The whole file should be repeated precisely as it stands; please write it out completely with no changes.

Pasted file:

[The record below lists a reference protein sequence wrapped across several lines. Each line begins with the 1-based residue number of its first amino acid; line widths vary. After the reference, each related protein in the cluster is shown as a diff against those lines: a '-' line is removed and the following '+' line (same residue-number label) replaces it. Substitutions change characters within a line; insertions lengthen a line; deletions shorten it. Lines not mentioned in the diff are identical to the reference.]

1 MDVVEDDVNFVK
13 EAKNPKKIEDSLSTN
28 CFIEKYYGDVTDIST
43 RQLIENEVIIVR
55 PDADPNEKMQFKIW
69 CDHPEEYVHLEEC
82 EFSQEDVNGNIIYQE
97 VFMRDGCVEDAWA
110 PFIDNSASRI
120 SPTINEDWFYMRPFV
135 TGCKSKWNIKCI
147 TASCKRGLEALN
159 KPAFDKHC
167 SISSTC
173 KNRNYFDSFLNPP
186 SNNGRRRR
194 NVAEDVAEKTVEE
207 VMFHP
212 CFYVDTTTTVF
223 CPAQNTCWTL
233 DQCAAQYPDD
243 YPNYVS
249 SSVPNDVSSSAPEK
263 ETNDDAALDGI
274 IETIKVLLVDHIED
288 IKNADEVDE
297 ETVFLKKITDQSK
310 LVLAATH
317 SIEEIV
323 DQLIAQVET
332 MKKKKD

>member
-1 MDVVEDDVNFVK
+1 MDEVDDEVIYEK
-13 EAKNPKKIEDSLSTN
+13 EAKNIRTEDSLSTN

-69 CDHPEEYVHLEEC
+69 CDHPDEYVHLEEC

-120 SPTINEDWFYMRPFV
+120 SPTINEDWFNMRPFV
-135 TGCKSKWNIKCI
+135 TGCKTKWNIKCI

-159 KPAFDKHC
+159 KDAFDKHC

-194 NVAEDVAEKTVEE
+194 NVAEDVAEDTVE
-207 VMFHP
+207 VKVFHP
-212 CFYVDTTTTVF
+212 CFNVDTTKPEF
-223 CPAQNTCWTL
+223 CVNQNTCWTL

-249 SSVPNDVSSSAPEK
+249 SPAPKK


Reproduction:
[The record below lists a reference protein sequence wrapped across several lines. Each line begins with the 1-based residue number of its first amino acid; line widths vary. After the reference, each related protein in the cluster is shown as a diff against those lines: a '-' line is removed and the following '+' line (same residue-number label) replaces it. Substitutions change characters within a line; insertions lengthen a line; deletions shorten it. Lines not mentioned in the diff are identical to the reference.]

1 MDVVEDDVNFVK
13 EAKNPKKIEDSLSTN
28 CFIEKYYGDVTDIST
43 RQLIENEVIIVR
55 PDADPNEKMQFKIW
69 CDHPEEYVHLEEC
82 EFSQEDVNGNIIYQE
97 VFMRDGCVEDAWA
110 PFIDNSASRI
120 SPTINEDWFYMRPFV
135 TGCKSKWNIKCI
147 TASCKRGLEALN
159 KPAFDKHC
167 SISSTC
173 KNRNYFDSFLNPP
186 SNNGRRRR
194 NVAEDVAEKTVEE
207 VMFHP
212 CFYVDTTTTVF
223 CPAQNTCWTL
233 DQCAAQYPDD
243 YPNYVS
249 SSVPNDVSSSAPEK
263 ETNDDAALDGI
274 IETIKVLLVDHIED
288 IKNADEVDE
297 ETVFLKKITDQSK
310 LVLAATH
317 SIEEIV
323 DQLIAQVET
332 MKKKKD

>member
-1 MDVVEDDVNFVK
+1 MDEVDDEVIYEK
-13 EAKNPKKIEDSLSTN
+13 EAKNIRTEDSLSTN

-69 CDHPEEYVHLEEC
+69 CDHPDEYVHLEEC

-120 SPTINEDWFYMRPFV
+120 SPTINEDWFNMRPFV
-135 TGCKSKWNIKCI
+135 TGCKTKWNIKCI

-159 KPAFDKHC
+159 KDAFDKHC

-194 NVAEDVAEKTVEE
+194 NVAEDVAEDTVE
-207 VMFHP
+207 VKVFHP
-212 CFYVDTTTTVF
+212 CFNVDTTKPEF
-223 CPAQNTCWTL
+223 CVNQNTCWTL

-249 SSVPNDVSSSAPEK
+249 SPAPKK